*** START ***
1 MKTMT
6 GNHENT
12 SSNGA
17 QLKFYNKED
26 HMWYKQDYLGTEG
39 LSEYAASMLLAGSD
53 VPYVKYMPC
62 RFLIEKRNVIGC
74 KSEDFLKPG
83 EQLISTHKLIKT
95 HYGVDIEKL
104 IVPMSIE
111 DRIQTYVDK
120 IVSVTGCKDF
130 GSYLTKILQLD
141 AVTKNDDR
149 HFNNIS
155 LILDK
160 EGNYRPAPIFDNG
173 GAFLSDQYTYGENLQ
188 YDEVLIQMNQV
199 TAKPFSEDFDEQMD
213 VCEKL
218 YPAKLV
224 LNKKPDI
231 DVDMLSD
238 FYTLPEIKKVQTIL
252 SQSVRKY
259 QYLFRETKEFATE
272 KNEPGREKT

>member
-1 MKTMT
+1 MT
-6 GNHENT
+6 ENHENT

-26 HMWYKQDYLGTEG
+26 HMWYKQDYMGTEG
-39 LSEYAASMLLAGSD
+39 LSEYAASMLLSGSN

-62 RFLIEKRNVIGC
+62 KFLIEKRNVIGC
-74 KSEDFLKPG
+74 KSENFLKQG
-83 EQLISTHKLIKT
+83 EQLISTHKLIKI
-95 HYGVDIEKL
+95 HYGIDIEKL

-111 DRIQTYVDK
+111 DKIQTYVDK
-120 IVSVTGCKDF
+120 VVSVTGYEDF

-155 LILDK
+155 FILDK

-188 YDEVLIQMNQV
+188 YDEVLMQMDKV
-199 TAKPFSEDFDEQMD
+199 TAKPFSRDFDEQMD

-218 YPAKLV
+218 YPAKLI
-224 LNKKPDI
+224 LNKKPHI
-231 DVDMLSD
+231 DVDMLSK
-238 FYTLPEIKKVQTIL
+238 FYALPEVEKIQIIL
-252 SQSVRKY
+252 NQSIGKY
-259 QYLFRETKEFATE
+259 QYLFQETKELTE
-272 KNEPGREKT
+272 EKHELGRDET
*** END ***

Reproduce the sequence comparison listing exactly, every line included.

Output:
1 MKTMT
6 GNHENT
12 SSNGA
17 QLKFYNKED
26 HMWYKQDYLGTEG
39 LSEYAASMLLAGSD
53 VPYVKYMPC
62 RFLIEKRNVIGC
74 KSEDFLKPG
83 EQLISTHKLIKT
95 HYGVDIEKL
104 IVPMSIE
111 DRIQTYVDK
120 IVSVTGCKDF
130 GSYLTKILQLD
141 AVTKNDDR
149 HFNNIS
155 LILDK
160 EGNYRPAPIFDNG
173 GAFLSDQYTYGENLQ
188 YDEVLIQMNQV
199 TAKPFSEDFDEQMD
213 VCEKL
218 YPAKLV
224 LNKKPDI
231 DVDMLSD
238 FYTLPEIKKVQTIL
252 SQSVRKY
259 QYLFRETKEFATE
272 KNEPGREKT

>member
-1 MKTMT
+1 MT
-6 GNHENT
+6 ENHENT

-26 HMWYKQDYLGTEG
+26 HMWYKQDYMGTEG
-39 LSEYAASMLLAGSD
+39 LSEYAASMLLSGSN

-62 RFLIEKRNVIGC
+62 KFLIEKRNVIGC
-74 KSEDFLKPG
+74 KSENFLKQG
-83 EQLISTHKLIKT
+83 EQLISTHKLIKI
-95 HYGVDIEKL
+95 HYGIDIEKL

-111 DRIQTYVDK
+111 DKIQTYVDK
-120 IVSVTGCKDF
+120 VVSVTGYEDF

-155 LILDK
+155 FILDK

-188 YDEVLIQMNQV
+188 YDEVLMQMDKV
-199 TAKPFSEDFDEQMD
+199 TAKPFSRDFDEQMD

-218 YPAKLV
+218 YPAKLI
-224 LNKKPDI
+224 LNKKPHI
-231 DVDMLSD
+231 DVDMLSK
-238 FYTLPEIKKVQTIL
+238 FYALPEVEKIQIIL
-252 SQSVRKY
+252 NQSIGKY
-259 QYLFRETKEFATE
+259 QYLFQETKELTE
-272 KNEPGREKT
+272 EKHELGRDET